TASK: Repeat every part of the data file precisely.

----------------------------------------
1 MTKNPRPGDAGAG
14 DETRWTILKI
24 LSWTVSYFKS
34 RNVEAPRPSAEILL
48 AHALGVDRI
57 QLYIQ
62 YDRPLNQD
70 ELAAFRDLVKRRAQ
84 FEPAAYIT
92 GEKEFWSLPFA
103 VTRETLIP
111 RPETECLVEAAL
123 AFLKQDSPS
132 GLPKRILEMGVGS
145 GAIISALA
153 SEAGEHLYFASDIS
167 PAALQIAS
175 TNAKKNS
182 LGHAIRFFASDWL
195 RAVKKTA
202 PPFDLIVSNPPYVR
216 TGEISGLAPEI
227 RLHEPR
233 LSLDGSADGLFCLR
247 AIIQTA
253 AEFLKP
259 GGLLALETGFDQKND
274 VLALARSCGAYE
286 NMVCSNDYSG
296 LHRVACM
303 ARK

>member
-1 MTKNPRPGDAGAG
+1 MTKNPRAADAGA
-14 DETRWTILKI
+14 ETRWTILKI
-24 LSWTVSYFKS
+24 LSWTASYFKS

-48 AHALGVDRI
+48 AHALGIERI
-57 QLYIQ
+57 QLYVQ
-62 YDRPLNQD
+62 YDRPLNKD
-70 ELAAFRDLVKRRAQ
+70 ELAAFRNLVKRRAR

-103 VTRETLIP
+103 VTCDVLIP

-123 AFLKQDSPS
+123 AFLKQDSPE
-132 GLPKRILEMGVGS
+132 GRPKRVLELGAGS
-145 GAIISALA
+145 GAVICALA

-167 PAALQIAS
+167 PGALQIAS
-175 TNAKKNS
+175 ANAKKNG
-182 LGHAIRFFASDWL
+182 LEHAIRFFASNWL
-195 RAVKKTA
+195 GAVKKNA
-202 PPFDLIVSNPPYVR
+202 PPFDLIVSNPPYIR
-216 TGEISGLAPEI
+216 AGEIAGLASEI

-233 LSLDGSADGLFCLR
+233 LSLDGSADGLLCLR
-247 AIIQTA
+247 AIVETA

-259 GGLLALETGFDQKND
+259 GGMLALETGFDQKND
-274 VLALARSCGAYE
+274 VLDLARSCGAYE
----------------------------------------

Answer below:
1 MTKNPRPGDAGAG
14 DETRWTILKI
24 LSWTVSYFKS
34 RNVEAPRPSAEILL
48 AHALGVDRI
57 QLYIQ
62 YDRPLNQD
70 ELAAFRDLVKRRAQ
84 FEPAAYIT
92 GEKEFWSLPFA
103 VTRETLIP
111 RPETECLVEAAL
123 AFLKQDSPS
132 GLPKRILEMGVGS
145 GAIISALA
153 SEAGEHLYFASDIS
167 PAALQIAS
175 TNAKKNS
182 LGHAIRFFASDWL
195 RAVKKTA
202 PPFDLIVSNPPYVR
216 TGEISGLAPEI
227 RLHEPR
233 LSLDGSADGLFCLR
247 AIIQTA
253 AEFLKP
259 GGLLALETGFDQKND
274 VLALARSCGAYE
286 NMVCSNDYSG
296 LHRVACM
303 ARK

>member
-1 MTKNPRPGDAGAG
+1 MTKNPRAADAGA
-14 DETRWTILKI
+14 ETRWTILKI
-24 LSWTVSYFKS
+24 LSWTASYFKS

-48 AHALGVDRI
+48 AHALGIERI
-57 QLYIQ
+57 QLYVQ
-62 YDRPLNQD
+62 YDRPLNKD
-70 ELAAFRDLVKRRAQ
+70 ELAAFRNLVKRRAR

-103 VTRETLIP
+103 VTCDVLIP

-123 AFLKQDSPS
+123 AFLKQDSPE
-132 GLPKRILEMGVGS
+132 GRPKRVLELGAGS
-145 GAIISALA
+145 GAVICALA

-167 PAALQIAS
+167 PGALQIAS
-175 TNAKKNS
+175 ANAKKNG
-182 LGHAIRFFASDWL
+182 LEHAIRFFASNWL
-195 RAVKKTA
+195 GAVKKNA
-202 PPFDLIVSNPPYVR
+202 PPFDLIVSNPPYIR
-216 TGEISGLAPEI
+216 AGEIAGLASEI

-233 LSLDGSADGLFCLR
+233 LSLDGSADGLLCLR
-247 AIIQTA
+247 AIVETA

-259 GGLLALETGFDQKND
+259 GGMLALETGFDQKND
-274 VLALARSCGAYE
+274 VLDLARSCGAYE